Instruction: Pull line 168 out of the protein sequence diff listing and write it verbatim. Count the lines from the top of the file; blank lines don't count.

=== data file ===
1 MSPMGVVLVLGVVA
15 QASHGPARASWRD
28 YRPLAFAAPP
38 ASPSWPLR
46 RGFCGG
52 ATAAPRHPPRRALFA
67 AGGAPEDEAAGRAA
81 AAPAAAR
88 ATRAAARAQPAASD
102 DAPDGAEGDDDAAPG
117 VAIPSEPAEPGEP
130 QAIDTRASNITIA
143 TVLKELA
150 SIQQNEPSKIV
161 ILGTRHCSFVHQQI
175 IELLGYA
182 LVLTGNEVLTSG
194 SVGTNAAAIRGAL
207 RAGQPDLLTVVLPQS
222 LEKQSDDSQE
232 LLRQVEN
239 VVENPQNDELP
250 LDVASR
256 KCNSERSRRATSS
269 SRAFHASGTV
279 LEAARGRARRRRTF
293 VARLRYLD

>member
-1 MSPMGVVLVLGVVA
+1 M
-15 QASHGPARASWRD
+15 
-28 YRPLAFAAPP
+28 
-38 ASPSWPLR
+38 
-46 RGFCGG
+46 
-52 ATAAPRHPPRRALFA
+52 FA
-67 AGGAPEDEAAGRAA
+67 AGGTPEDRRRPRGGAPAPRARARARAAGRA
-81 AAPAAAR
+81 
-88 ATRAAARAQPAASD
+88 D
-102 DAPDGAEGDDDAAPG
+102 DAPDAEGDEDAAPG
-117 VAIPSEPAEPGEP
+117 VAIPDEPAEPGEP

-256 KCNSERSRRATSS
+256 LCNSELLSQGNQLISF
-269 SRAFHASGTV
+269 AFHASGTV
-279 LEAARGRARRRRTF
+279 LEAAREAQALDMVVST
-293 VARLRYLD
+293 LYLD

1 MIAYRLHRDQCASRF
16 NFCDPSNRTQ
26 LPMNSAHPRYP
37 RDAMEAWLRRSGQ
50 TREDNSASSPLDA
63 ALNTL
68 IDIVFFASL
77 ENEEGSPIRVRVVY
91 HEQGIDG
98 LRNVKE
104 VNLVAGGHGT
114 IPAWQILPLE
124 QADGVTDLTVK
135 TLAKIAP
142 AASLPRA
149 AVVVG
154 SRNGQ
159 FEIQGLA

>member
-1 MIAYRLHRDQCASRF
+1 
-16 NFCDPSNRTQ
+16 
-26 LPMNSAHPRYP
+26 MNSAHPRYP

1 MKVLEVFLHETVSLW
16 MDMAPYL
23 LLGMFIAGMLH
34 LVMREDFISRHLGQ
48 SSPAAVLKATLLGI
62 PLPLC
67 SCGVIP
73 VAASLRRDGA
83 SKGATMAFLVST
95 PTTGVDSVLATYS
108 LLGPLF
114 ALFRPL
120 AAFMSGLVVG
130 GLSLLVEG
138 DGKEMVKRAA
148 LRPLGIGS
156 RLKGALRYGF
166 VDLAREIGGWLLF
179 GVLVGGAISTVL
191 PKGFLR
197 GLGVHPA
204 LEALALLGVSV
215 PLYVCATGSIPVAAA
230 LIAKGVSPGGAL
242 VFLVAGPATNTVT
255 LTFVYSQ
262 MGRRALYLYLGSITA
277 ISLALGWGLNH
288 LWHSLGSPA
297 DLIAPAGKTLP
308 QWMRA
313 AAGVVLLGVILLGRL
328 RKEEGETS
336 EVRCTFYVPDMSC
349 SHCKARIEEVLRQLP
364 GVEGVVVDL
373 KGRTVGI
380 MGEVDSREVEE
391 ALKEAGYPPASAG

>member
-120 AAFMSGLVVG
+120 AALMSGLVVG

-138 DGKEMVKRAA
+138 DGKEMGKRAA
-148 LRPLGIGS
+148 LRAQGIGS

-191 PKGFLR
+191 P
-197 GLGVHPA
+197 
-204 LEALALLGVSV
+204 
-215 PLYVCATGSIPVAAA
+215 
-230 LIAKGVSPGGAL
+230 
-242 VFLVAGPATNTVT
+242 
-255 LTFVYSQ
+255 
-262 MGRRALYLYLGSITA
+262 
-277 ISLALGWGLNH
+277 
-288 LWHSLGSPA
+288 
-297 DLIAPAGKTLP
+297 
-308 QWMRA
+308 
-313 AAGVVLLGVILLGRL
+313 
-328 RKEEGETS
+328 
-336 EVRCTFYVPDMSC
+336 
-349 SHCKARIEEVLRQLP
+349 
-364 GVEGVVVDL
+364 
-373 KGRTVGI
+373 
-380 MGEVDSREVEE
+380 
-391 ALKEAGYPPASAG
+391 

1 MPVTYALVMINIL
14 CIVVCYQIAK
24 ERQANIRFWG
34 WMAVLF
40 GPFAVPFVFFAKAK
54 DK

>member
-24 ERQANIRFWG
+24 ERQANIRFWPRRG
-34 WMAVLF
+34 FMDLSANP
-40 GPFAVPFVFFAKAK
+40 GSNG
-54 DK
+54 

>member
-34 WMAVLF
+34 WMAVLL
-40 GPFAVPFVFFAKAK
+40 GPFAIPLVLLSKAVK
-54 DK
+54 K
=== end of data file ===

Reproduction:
-391 ALKEAGYPPASAG